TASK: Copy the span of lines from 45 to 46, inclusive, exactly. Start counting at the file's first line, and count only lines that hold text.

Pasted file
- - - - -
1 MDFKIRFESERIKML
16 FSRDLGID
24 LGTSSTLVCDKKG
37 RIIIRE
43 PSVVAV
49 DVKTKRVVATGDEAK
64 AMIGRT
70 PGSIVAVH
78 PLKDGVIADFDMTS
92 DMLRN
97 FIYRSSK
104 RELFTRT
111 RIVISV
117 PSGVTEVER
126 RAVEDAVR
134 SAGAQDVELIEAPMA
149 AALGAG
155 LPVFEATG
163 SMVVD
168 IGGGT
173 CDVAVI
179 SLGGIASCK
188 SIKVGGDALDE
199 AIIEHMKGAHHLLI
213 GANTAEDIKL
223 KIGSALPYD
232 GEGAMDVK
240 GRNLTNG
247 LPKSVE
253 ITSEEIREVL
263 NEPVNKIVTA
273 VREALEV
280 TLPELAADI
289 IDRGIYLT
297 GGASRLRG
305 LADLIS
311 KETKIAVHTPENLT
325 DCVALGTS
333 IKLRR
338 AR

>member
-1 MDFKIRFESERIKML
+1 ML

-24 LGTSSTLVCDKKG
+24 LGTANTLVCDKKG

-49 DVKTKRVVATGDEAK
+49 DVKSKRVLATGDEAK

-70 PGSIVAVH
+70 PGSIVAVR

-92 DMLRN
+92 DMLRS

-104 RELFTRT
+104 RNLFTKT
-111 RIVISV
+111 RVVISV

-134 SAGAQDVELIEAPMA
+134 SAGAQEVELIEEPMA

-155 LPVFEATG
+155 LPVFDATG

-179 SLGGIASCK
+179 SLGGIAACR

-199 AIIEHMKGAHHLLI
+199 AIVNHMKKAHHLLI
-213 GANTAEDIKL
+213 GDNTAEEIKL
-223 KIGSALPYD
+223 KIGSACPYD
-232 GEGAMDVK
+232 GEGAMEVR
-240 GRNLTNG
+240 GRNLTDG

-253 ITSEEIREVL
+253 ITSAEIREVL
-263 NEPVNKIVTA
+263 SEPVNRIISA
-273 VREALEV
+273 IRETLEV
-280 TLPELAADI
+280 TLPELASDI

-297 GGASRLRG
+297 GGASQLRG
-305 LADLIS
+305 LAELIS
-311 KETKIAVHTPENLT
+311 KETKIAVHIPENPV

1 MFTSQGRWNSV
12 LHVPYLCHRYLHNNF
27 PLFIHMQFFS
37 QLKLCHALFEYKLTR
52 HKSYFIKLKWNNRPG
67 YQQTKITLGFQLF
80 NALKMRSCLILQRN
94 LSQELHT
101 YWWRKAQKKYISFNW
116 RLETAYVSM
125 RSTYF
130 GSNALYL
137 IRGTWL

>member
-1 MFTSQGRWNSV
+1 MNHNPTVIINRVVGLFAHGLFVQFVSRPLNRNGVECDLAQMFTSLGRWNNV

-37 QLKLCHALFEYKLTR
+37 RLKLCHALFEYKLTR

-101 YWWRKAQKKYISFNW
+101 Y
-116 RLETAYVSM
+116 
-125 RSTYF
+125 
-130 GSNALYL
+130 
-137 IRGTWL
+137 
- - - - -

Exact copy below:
+24 LGTANTLVCDKKG

-49 DVKTKRVVATGDEAK